Genome of Drosophila suzukii, the spotted wing drosophila.

Chiu JC, Jiang X, Zhao L, Hamm CA, Cridland JM, Saelao P, Hamby KA, Lee EK, Kwok RS, Zhang G, Zalom FG, Walton VM, Begun DJ - G3 (Bethesda) (2013)

Sex-biased genes of D. suzukii. Correlations between whole female and whole male expression (FPKM, log10) are plotted (red, sex-biased genes; gray, nonbiased genes). Pearson correlation r = 0.72.
© Copyright Policy - open-access
Related In: Results  -  Collection

License
Show All Figures
getmorefigures.php?uid=PMC3852387&req=5

fig4: Sex-biased genes of D. suzukii. Correlations between whole female and whole male expression (FPKM, log10) are plotted (red, sex-biased genes; gray, nonbiased genes). Pearson correlation r = 0.72.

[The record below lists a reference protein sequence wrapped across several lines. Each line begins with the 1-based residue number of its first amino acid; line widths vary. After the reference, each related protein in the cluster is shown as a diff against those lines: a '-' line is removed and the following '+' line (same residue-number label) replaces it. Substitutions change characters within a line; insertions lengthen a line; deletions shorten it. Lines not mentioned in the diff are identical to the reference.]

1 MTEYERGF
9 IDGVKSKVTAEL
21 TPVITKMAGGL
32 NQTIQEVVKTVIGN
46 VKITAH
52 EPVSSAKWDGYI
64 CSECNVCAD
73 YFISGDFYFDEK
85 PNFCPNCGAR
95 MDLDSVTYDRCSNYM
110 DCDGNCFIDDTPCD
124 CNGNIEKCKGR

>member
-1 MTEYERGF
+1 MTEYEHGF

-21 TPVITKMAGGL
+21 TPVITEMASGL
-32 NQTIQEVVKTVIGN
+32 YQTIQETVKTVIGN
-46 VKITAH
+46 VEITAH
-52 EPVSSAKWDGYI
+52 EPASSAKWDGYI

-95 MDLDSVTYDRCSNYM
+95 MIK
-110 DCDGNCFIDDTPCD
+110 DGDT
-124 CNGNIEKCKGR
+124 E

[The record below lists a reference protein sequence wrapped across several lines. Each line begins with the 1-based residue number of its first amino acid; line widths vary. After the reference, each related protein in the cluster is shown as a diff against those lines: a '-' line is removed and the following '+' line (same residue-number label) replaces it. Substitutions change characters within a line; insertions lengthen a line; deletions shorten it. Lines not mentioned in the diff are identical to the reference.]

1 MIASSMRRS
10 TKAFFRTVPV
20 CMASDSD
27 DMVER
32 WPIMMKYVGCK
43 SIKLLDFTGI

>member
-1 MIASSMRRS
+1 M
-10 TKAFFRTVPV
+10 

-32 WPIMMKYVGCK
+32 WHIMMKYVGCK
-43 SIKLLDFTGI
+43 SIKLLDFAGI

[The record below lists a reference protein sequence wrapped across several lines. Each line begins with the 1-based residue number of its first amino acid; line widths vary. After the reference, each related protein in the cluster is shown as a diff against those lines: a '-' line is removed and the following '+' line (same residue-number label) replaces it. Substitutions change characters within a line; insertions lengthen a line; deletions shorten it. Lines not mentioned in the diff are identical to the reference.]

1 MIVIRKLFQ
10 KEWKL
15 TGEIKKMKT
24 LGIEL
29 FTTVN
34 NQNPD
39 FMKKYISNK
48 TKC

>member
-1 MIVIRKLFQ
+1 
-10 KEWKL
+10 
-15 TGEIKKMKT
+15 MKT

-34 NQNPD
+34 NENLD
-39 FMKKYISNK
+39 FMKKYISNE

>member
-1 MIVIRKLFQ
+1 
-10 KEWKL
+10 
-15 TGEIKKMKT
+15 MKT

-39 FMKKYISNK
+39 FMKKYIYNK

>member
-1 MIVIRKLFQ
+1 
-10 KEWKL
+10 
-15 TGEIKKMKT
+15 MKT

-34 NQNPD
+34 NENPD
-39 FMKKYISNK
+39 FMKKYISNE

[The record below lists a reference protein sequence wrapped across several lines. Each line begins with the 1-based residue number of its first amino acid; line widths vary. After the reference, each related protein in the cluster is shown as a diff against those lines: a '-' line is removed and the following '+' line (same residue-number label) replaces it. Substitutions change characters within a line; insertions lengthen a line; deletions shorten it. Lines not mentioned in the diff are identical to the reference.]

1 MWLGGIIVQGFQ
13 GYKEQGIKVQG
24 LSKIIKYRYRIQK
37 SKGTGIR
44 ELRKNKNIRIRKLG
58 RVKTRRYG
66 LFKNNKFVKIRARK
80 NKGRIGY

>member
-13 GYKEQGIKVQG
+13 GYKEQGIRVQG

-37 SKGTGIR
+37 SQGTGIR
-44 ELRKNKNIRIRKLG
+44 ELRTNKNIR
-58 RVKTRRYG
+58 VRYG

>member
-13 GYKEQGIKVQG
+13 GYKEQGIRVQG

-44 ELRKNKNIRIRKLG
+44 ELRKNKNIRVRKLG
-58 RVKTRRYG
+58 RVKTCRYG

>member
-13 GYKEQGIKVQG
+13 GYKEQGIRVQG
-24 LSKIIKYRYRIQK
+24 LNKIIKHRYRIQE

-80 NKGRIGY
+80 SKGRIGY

Mentions: Sexual dimorphic traits play key roles in animal evolution and behavior. The development of a trait in one sex and not the other must be the result of differential gene expression between males and females (Williams et al. 2008). To understand sex-biased gene expression in D. suzukii, we compared the RNA expression of 2-d-old adult females and males. We identified 1399 genes that showed sexually dimorphic expression, which we define as at least a two-fold difference between sexes (Figure 4 and Table S5). This is approximately 10.3% of the total annotated genes (n = 13,583) and 13.1% of the genes expressed in adults (n = 10,705). Of these 1399 genes, 150 showed female-biased expression and 1249 showed male-biased expression. To identify possible cases of genes that evolved in sex-biased expression between D. melanogaster and D. suzukii, we compared the expression pattern of all orthologs expressed in both species and found 22 genes that showed sex-biased expression switch (male to female or female to male) (Table S6). Four genes were male-biased in D. melanogaster but were female-biased in D. suzukii, whereas 18 were female-biased in D. melanogaster but were male-biased in D. suzukii.